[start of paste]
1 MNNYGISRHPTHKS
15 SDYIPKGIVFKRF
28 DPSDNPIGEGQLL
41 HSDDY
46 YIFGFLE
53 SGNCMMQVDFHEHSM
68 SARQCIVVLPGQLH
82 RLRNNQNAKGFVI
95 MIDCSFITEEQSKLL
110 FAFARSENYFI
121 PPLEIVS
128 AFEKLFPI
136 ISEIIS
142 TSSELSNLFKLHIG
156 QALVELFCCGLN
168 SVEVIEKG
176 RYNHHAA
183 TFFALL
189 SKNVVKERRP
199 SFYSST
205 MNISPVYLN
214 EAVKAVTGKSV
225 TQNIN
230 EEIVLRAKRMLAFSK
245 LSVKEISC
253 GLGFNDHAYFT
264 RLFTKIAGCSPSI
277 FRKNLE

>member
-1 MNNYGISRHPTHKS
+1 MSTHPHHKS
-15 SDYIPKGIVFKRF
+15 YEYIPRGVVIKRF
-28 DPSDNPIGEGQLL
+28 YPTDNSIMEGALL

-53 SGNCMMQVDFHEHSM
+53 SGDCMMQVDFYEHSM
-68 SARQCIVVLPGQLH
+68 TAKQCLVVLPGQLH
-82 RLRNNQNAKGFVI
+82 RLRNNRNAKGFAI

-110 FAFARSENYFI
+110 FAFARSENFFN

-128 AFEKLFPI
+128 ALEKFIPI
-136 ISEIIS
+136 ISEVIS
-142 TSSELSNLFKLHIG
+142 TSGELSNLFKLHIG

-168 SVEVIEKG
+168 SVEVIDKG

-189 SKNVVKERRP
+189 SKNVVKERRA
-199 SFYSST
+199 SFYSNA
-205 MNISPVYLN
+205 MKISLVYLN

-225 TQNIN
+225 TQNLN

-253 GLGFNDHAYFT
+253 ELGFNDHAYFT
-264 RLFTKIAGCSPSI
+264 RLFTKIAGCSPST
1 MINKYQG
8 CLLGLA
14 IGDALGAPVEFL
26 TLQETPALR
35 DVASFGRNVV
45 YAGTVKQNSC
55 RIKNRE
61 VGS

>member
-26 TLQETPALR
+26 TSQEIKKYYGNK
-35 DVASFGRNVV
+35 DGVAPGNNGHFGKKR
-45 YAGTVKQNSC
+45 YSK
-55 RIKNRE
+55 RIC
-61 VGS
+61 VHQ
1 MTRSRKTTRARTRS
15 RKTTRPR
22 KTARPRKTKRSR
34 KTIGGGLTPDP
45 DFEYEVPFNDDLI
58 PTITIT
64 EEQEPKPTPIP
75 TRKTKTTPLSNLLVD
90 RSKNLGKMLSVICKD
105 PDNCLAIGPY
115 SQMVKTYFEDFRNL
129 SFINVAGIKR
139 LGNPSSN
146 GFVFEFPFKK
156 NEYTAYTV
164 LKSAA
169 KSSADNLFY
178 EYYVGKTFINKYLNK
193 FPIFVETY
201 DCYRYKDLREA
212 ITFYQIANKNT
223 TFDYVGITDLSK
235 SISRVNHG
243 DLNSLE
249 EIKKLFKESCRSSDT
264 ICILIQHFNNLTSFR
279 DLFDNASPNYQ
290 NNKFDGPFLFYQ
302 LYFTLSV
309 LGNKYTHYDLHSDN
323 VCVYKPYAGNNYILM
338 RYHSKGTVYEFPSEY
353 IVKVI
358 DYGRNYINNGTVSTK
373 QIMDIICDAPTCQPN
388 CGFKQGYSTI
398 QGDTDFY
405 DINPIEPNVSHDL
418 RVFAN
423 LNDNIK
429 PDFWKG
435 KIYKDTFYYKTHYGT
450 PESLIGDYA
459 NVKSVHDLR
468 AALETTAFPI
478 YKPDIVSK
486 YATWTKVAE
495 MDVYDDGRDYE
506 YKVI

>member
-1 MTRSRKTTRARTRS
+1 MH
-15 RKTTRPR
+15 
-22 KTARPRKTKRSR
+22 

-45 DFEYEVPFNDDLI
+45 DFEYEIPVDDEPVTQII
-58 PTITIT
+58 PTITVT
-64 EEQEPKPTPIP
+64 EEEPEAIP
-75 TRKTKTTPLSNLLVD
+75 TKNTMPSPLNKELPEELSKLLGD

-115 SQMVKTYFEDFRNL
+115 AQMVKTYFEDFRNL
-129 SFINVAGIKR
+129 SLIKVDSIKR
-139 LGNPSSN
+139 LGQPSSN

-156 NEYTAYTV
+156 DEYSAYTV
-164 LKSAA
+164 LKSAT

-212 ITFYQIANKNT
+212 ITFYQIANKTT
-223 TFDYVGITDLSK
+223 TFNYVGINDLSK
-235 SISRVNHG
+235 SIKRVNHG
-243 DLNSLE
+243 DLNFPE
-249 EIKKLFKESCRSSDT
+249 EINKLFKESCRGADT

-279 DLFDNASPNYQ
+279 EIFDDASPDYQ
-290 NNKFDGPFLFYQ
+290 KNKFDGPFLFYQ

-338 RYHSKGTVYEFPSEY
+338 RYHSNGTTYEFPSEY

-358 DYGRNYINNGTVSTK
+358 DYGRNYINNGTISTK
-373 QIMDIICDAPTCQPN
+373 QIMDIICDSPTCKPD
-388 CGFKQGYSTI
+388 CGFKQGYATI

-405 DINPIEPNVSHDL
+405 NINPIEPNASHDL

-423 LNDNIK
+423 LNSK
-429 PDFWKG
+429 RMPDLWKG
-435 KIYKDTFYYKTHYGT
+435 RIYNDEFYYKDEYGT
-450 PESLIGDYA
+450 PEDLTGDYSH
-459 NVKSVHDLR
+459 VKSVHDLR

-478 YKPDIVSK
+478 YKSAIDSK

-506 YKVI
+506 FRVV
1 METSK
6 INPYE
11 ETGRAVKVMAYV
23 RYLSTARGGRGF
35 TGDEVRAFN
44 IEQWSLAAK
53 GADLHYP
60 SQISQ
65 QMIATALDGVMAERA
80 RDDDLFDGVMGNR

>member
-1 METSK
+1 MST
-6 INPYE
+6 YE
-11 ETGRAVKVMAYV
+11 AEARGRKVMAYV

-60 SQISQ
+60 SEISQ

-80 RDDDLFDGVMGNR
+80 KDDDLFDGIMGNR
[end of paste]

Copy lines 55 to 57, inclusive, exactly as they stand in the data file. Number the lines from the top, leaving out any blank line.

+199 SFYSNA
-205 MNISPVYLN
+205 MKISLVYLN